By Bryan McGuinn, Marketing Director Healthcare Digital EMEA & Asia
Making a difference to patients is at the heart of modern healthcare leadership. The pressures and targets that exist today are there to drive up standards and timeframes to improve diagnosis, treatment and care outcomes. Yet why is interoperability – the sharing of information between medical devices and information systems - still regarded as IT speak and not a topic for discussion in healthcare boardrooms?
Departmental silos and missing pieces of the patient data jigsaw are still causing lost opportunities for time, cost and performance gains. Medical errors are the third leading cause of death in patients¹ and not having the right data at the right time could be a cause.
High standards mean free-flowing, shared information
Imagine a true to life scenario: An ambulance takes a road traffic accident patient to a regional A&E department; the patient is verbally handed over upon arrival and taken inside for the trauma assessment; a CT scan is requested and reported upon determining the need for transfer to a specialist centre for further treatment; the patient is transferred, most often without any data, and upon arrival a further CT scan is required before moving to treatment planning.
How many opportunities for the sharing of data in this trauma care continuum have been missed? The patient’s full medical record could have been obtained before arrival at A&E; advanced triage notification from the ambulance team could have been given to prepare receiving teams; no onward digital reporting of notes from A&E consultants or the first CT scan to the Centre of Excellence; a second CT scan is requested, repeating imaging dose and further delaying treatment until it is reported on again. The lack of free flowing, shared information is hindering the patient’s care.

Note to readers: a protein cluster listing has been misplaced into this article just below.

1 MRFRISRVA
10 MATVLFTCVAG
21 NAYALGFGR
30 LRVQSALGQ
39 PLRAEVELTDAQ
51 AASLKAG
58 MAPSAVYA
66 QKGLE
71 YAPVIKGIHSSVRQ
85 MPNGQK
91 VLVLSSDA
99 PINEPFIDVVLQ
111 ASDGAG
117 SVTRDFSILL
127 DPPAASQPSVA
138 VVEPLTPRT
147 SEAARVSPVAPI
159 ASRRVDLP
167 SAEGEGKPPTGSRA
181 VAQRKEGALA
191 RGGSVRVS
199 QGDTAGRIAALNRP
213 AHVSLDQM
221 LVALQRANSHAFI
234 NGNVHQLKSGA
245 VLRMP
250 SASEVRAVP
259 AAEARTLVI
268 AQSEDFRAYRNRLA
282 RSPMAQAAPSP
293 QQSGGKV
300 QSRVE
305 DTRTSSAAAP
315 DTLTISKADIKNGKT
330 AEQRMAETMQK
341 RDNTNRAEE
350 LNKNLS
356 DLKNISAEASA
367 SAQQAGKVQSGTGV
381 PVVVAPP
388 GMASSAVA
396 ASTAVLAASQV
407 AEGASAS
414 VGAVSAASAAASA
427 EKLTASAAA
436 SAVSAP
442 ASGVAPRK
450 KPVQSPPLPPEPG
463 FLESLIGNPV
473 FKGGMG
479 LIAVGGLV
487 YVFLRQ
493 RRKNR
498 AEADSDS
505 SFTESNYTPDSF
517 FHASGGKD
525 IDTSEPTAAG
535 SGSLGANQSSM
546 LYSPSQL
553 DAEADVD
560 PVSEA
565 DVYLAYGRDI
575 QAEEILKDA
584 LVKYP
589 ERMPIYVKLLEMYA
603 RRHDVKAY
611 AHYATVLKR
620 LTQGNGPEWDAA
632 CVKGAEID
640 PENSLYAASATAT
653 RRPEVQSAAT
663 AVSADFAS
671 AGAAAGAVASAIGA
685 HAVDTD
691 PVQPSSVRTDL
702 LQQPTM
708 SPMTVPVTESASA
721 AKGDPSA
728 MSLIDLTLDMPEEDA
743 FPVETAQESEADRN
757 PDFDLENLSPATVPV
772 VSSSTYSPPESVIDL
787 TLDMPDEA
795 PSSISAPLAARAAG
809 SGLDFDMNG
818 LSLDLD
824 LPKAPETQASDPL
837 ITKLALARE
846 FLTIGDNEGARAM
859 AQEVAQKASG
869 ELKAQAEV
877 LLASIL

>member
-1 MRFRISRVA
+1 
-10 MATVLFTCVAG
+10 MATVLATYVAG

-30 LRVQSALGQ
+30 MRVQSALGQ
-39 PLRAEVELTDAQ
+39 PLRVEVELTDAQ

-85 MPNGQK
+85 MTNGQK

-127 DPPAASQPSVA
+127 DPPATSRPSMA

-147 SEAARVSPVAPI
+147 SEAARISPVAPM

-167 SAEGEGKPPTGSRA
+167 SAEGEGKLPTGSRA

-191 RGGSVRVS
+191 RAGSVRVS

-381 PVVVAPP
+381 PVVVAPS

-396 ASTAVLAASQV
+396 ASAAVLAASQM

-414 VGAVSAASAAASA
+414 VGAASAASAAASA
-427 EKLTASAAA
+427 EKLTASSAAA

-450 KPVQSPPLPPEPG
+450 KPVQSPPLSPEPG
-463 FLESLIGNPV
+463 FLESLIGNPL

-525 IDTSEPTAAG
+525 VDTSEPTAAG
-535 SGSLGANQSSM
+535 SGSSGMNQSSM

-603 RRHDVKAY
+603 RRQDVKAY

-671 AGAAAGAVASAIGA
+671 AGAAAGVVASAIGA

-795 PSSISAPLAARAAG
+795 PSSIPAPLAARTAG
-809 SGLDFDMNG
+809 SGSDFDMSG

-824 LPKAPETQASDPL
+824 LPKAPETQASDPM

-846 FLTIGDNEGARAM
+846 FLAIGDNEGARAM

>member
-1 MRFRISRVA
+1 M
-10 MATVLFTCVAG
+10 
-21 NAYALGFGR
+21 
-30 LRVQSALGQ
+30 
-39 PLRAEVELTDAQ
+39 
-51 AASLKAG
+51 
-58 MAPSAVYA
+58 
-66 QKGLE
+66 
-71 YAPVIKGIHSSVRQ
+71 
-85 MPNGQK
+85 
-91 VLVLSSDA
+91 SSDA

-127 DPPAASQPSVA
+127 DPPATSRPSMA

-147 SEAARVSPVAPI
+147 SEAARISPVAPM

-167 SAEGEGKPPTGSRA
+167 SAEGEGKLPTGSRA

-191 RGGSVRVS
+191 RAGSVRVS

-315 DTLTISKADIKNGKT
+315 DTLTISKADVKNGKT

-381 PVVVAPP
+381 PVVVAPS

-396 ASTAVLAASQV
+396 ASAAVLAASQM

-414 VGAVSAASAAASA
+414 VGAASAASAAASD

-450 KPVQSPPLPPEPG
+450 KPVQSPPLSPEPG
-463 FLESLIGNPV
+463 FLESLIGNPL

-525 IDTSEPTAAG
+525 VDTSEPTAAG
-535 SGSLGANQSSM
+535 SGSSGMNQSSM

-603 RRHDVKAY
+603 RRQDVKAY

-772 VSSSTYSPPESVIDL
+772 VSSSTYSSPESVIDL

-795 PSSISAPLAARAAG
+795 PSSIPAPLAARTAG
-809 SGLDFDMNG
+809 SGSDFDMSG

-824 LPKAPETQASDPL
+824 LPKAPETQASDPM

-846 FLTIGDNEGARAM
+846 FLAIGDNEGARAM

Interoperability can help to reduce the delays, it reduces repetition and it streamlines care. It helps to improve the long-term outcome for a patient and can potentially reduce the length of hospital stay. It also futureproofs and paves the way towards innovative new technological working practices.
Healthcare leadership powers innovation
Let’s take Artificial Intelligence (AI) as an on-trend example. It relies on a multitude of different data sources being linked around the patient and made available to AI systems that haven’t even been conceived of yet. A healthcare system can only prepare for it through interoperability. Today only 3% of clinical data is used², so to prepare for the powerful evolution of AI, open clinical systems and standards based technology are required.
So how do we hop on the interoperability highway? Think bigger, move away from tick the box IT solution selection for just today’s needs. Broaden discussions with wider clinical and management stakeholders on how and why a shared picture of patient data is required for the future. Ask questions, empower enthusiasm and positively position clinical reputation and visions by putting the full picture of patient care firmly at the centre of data decision making.
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1 Source: The BMJ
2 Source: IDC Digital Universe Study